Is English your second, third, or twenty-fourth language? Here’s an easy way to practice your language skills. Fun for native speakers, too.
Improving Your English with MacArthur Park
Speakers of English as a second language are often puzzled by some things that seem to entertain native English speakers. For example, bad puns and endlessly long confessional love songs. Learn to enjoy this popular song in ten easy steps:
- Go to ’MacArthur Park’ on this website. As you listen, make a list of the images that strike you. Are you more worried about the ‘striped pair of pants’ or why ‘someone left the cake out in the rain’?
- Now read the lyrics to this epic tale of love and melting icing at this website. Add all the phrases that confuse you to your list. No, don’t copy the whole song, that’s cheating.
- Pretend you are the spokesperson for The Association, the music group that Jimmy Webb wrote this song for. List five reasons why you refuse to sing it in public. (They did.)
- Pretend you are Richard Harris, who did sing it in public. Write a letter to your wife, giving five reasons why you embarrassed the family like this.
- The composer of this song, Jimmy Webb, was in love They used to meet in MacArthur Park for lunch. But his gf [=girlfriend] married another guy – in their park. As the composer watched from a garden shed, rain dripped down the window. You guessed it – it looked like the cake was melting.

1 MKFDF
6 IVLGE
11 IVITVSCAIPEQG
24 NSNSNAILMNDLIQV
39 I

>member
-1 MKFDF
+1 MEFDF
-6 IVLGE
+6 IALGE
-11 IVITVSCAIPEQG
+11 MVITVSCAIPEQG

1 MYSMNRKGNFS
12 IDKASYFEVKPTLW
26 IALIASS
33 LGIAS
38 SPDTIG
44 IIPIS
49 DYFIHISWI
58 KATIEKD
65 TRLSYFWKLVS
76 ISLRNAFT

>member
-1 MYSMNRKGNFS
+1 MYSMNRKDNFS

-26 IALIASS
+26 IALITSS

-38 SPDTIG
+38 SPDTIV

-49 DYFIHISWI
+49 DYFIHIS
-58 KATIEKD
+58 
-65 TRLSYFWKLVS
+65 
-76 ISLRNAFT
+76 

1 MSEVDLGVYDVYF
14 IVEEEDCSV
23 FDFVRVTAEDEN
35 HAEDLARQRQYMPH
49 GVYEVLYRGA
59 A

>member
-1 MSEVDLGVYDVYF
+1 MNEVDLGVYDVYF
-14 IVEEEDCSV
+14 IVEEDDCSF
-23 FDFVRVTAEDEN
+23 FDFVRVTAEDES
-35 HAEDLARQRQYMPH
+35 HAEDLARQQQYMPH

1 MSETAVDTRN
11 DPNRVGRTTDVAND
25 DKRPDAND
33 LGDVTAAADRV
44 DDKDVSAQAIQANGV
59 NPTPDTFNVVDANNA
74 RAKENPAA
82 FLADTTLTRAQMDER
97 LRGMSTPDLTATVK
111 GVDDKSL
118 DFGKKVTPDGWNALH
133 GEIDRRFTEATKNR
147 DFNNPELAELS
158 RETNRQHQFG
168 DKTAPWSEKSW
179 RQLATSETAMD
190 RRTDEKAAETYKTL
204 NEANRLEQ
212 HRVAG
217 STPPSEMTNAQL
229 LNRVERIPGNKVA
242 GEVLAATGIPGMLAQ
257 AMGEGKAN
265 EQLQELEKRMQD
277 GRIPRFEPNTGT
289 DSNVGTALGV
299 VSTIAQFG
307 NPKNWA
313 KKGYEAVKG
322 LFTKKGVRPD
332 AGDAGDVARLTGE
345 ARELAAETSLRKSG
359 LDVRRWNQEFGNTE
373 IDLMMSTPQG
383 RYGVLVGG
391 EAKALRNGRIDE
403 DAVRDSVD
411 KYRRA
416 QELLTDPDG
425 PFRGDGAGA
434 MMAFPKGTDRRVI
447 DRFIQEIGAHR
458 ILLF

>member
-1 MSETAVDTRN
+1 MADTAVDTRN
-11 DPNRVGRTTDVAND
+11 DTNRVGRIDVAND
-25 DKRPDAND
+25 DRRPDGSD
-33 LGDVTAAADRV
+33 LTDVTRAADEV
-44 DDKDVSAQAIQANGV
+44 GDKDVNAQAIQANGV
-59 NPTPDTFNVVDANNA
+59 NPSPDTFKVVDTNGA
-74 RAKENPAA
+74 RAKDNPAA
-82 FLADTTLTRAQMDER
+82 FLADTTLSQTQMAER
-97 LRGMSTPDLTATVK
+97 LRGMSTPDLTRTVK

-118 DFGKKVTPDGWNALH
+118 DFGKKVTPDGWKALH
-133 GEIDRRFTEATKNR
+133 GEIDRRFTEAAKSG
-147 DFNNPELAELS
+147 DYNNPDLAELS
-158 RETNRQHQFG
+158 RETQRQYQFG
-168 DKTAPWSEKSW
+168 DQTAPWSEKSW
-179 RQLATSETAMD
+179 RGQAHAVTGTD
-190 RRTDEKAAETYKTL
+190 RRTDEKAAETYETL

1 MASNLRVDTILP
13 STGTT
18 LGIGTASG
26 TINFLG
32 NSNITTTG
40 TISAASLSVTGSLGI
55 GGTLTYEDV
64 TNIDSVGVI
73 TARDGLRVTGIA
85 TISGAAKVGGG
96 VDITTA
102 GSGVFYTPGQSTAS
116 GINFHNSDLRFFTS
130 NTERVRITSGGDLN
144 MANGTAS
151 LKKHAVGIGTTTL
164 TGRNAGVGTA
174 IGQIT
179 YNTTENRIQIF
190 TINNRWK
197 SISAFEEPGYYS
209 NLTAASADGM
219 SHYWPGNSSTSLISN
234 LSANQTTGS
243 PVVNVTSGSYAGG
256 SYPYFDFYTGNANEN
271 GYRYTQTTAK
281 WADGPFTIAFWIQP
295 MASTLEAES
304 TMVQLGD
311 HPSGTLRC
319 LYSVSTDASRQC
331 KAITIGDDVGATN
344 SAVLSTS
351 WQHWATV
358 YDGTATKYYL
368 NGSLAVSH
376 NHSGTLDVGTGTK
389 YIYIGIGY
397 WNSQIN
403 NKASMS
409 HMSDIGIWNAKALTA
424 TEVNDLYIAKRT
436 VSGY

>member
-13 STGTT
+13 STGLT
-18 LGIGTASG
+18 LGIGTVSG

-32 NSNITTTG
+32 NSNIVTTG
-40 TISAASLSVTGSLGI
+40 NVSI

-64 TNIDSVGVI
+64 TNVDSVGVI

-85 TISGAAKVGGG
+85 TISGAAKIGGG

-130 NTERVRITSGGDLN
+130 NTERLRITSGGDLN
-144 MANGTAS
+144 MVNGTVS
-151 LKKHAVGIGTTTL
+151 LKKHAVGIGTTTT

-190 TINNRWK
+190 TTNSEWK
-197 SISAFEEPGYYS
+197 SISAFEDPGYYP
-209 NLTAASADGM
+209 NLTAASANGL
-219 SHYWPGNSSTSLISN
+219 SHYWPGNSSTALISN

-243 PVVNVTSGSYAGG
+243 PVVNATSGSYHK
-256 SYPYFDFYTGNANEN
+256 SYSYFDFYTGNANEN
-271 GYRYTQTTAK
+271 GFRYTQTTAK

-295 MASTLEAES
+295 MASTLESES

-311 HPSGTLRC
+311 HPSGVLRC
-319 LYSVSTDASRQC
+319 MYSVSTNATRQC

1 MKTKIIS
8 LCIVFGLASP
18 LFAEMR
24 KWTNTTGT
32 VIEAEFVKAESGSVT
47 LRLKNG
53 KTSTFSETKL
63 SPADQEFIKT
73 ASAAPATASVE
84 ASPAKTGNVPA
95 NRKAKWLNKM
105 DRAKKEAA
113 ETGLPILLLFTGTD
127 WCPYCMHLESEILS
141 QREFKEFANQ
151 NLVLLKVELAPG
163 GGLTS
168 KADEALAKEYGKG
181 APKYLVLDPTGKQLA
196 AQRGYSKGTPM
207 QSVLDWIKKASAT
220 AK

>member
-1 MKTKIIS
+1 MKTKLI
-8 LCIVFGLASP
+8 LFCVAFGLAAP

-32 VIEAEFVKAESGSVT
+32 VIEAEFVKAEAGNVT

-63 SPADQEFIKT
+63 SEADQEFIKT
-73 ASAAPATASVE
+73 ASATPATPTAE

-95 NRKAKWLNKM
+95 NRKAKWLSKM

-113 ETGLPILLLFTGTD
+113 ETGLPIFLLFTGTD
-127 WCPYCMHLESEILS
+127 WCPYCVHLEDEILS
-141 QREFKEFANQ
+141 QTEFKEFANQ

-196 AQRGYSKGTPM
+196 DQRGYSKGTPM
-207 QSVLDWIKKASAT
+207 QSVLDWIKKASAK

There is no word on whether the groom wore striped pants [=trousers].
- Web research: Jimmy’s gf married a telephone engineer from Wichita. Find another song that refers to this event.
- ’MacArthur Park’ has been voted the most popular song of all time. At least 50 artists have recorded it. On the other hand, readers of commentator Dave Barry have voted it the #1 worst song of all time. Make a short list of reasons why this song is loved, and why it is hated.
- Write a note to your wedding planner. Explain why you want ‘MacArthur Park’ banned from the playlist at your wedding reception. Mention cakes.
- British people make up one of the subgroups of native English speakers. In addition to liking bad puns and long confessional songs, British English speakers are very fond of movies that feature Harry Potter, because these stories remind them that they once had a vast empire based on technology, here disguised as magic. Try to enjoy this video. Write a thank-you email to your British BFF [=Best Friend Forever], pretending to be enthusiastic about this kind of humour. You do not need to be too subtle – he will not believe you don’t really like it, just as he will not believe that his people aren’t the only ones on the planet who know how to tell a joke.
- US native English speakers prefer dinosaurs to wizards. This is because they like second-hand ‘science’ and don’t want to think too hard. Also, they find it exciting when the dinosaurs eat people. The only things Americans like better than dinosaurs are cartoons. Study this Claymation video of the song ‘Jurassic Park’ by Weird Al Yankovic. Write a review, giving the song ‘thumbs up’ or ‘thumbs down’. ‘Weird Al’ won’t mind – like all people in the US, he believes that there is no such thing as bad publicity.
We hope this music lesson has been helpful to you in your quest to improve your English, and your understanding of native English speakers.
Next time, we’ll take up the difference between Belfast English and Glaswegian, and give tips on how to survive football season in both places.